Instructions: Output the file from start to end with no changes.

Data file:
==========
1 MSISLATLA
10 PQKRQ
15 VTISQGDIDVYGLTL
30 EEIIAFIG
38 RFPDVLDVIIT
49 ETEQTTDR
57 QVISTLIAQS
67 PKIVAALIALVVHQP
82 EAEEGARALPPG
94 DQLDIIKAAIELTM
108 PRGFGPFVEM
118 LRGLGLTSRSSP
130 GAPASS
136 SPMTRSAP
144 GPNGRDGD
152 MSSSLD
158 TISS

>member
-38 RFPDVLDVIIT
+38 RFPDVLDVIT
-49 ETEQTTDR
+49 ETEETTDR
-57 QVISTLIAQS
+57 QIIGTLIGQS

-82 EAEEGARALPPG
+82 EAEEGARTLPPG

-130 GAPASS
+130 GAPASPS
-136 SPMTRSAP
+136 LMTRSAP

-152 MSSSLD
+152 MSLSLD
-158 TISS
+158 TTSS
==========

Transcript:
1 MSISLATLA
10 PQKRQ
15 VTISQGDIDVYGLTL
30 EEIIAFIG
38 RFPDVLDVIIT
49 ETEQTTDR
57 QVISTLIAQS
67 PKIVAALIALVVHQP
82 EAEEGARALPPG
94 DQLDIIKAAIELTM
108 PRGFGPFVEM
118 LRGLGLTSRSSP
130 GAPASS
136 SPMTRSAP
144 GPNGRDGD
152 MSSSLD
158 TISS

>member
-38 RFPDVLDVIIT
+38 RFPDVLDVIT
-49 ETEQTTDR
+49 ETEETTDR
-57 QVISTLIAQS
+57 QIIGTLIGQS

-82 EAEEGARALPPG
+82 EAEEGARTLPPG

-130 GAPASS
+130 GAPASPS
-136 SPMTRSAP
+136 LMTRSAP

-152 MSSSLD
+152 MSLSLD
-158 TISS
+158 TTSS